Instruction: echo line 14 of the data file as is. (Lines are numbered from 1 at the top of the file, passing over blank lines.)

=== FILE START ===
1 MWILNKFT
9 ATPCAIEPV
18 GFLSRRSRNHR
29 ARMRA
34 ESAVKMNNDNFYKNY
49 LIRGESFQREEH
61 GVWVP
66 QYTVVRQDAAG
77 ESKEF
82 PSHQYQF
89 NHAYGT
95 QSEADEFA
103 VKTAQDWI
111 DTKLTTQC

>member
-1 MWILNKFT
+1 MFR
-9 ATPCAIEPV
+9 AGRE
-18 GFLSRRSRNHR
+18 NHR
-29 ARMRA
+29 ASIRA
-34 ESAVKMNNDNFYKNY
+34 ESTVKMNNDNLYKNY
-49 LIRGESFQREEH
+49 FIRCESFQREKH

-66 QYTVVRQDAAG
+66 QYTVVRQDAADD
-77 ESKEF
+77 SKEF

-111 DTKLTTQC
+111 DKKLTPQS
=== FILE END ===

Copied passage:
111 DTKLTTQC